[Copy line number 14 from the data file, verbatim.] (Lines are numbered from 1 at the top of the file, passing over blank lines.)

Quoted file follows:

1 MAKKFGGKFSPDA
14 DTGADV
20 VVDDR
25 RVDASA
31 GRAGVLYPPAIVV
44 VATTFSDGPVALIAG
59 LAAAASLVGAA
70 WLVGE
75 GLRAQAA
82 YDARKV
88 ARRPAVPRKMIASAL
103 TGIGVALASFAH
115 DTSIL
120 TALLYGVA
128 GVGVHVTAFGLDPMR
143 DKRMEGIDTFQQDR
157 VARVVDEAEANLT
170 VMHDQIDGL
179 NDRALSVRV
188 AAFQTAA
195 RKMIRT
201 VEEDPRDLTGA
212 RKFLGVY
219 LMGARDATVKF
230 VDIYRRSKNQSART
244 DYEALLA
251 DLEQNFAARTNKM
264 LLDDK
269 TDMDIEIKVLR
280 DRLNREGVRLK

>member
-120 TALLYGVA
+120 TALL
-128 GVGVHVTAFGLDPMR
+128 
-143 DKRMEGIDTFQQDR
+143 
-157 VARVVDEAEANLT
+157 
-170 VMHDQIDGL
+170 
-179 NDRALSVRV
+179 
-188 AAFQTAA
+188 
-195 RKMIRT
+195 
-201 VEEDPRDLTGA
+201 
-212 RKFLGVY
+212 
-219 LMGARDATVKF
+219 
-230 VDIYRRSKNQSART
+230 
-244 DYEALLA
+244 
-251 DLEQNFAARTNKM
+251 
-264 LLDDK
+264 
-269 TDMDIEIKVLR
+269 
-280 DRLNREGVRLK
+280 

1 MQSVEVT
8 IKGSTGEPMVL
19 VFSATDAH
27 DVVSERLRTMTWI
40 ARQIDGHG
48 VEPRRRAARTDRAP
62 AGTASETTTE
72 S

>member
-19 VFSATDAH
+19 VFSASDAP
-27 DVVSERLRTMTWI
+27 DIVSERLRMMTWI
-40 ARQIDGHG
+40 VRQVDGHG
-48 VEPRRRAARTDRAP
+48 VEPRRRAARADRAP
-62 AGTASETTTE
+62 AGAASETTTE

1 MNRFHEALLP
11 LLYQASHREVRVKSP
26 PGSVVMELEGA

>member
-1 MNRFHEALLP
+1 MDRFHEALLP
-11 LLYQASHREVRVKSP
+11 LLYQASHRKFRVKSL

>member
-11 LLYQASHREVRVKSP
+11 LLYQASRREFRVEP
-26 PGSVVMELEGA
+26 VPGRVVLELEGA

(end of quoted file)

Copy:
120 TALLYGVA